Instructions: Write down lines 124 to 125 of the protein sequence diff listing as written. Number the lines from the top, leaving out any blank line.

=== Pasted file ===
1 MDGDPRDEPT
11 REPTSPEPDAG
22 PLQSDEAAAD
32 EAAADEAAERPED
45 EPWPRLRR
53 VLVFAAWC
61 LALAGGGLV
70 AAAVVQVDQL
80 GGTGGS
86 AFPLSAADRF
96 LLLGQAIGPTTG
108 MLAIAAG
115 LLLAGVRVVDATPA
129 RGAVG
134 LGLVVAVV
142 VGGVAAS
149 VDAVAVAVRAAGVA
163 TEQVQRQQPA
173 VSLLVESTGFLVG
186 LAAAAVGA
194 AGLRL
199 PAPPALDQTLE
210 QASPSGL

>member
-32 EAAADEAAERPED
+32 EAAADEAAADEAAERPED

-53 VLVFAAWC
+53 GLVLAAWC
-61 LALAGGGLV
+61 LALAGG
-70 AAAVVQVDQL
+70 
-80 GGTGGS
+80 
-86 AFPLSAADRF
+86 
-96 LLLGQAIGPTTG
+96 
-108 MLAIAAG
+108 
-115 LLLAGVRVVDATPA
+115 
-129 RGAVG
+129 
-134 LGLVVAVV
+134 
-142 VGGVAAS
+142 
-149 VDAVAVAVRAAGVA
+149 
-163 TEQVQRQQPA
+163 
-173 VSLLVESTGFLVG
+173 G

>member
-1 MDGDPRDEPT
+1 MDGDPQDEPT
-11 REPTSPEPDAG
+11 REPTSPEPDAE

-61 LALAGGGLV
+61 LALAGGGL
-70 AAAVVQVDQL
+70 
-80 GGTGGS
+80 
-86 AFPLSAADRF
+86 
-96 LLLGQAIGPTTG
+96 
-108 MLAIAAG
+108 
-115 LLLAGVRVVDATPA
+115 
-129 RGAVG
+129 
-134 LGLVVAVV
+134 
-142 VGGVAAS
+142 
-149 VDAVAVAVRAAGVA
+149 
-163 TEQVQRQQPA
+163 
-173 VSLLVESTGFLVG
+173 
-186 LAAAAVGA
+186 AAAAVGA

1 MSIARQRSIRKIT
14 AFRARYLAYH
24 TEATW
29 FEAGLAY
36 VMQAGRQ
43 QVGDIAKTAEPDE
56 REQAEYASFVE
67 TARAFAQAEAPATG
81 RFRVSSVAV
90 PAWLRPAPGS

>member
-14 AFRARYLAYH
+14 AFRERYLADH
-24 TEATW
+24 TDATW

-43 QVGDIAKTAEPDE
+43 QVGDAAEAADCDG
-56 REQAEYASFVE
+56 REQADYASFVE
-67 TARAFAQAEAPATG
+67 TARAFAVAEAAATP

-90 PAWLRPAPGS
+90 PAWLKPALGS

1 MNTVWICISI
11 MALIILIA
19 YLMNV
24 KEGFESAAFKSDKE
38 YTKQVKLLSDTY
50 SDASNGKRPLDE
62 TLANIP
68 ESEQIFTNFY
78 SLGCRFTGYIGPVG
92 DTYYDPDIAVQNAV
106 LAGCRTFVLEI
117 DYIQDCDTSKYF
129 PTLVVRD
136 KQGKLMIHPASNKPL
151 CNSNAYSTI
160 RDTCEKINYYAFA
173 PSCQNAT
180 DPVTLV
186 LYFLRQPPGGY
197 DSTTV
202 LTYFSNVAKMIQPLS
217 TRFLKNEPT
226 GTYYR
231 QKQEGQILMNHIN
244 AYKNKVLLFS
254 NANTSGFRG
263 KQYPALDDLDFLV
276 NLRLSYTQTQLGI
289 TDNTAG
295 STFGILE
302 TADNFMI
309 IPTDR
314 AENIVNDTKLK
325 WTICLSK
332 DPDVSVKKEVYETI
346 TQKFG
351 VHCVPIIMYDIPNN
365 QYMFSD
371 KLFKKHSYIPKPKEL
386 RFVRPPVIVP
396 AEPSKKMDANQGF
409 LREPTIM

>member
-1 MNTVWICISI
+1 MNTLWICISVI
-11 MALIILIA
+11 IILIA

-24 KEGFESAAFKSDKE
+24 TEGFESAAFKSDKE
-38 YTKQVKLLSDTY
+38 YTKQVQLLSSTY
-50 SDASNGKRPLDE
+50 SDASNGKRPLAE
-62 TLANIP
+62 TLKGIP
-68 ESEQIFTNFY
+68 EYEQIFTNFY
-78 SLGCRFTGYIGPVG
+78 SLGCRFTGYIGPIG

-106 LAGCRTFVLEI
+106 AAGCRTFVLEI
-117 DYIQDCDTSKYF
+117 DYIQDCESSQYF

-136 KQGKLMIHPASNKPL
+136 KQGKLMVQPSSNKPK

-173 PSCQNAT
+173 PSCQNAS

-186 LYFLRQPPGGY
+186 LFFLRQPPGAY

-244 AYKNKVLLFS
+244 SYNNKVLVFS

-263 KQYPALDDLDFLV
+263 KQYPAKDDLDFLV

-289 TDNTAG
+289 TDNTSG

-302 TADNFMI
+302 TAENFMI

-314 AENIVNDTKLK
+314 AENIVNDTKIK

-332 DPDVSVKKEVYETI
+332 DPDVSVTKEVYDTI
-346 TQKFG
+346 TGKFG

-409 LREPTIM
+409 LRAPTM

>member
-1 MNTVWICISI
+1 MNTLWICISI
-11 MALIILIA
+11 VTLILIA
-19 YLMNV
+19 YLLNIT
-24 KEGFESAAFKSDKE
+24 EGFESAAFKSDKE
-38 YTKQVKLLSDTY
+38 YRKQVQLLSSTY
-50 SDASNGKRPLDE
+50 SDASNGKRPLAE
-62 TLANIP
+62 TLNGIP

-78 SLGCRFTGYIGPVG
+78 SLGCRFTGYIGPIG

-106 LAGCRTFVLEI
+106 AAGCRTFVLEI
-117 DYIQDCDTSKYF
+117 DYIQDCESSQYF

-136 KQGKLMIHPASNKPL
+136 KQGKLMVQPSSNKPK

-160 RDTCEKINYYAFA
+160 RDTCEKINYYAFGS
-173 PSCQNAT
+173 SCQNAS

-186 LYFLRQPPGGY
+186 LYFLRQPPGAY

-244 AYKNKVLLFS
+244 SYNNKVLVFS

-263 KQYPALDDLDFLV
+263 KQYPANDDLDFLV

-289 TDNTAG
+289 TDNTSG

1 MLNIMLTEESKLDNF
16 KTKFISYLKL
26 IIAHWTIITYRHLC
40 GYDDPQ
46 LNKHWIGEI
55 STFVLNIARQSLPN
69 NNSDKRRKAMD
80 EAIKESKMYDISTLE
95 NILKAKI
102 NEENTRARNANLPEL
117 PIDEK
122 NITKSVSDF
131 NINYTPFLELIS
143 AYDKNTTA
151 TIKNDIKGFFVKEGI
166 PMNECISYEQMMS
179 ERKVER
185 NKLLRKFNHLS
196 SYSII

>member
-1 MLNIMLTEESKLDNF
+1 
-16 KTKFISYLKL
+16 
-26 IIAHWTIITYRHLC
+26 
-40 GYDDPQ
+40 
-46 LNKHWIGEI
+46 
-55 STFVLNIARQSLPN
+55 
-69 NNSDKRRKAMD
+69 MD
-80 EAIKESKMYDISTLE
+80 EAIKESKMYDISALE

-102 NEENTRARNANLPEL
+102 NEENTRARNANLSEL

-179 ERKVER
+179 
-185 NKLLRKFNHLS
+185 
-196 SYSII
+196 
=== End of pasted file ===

136 KQGKLMIHPASNKPL
151 CNSNAYSTI